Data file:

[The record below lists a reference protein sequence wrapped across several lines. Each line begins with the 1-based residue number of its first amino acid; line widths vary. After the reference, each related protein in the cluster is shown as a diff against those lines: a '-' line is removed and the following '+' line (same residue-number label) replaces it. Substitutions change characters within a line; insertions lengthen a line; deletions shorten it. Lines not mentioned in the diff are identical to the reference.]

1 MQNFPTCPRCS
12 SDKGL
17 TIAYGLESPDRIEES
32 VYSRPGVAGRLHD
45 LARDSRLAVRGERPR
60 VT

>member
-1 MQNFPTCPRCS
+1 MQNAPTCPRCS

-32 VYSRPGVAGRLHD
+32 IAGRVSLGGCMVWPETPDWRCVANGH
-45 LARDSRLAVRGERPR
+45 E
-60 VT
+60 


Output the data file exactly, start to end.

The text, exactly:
[The record below lists a reference protein sequence wrapped across several lines. Each line begins with the 1-based residue number of its first amino acid; line widths vary. After the reference, each related protein in the cluster is shown as a diff against those lines: a '-' line is removed and the following '+' line (same residue-number label) replaces it. Substitutions change characters within a line; insertions lengthen a line; deletions shorten it. Lines not mentioned in the diff are identical to the reference.]

1 MQNFPTCPRCS
12 SDKGL
17 TIAYGLESPDRIEES
32 VYSRPGVAGRLHD
45 LARDSRLAVRGERPR
60 VT

>member
-1 MQNFPTCPRCS
+1 MQNAPTCPRCS

-32 VYSRPGVAGRLHD
+32 IAGRVSLGGCMVWPETPDWRCVANGH
-45 LARDSRLAVRGERPR
+45 E
-60 VT
+60 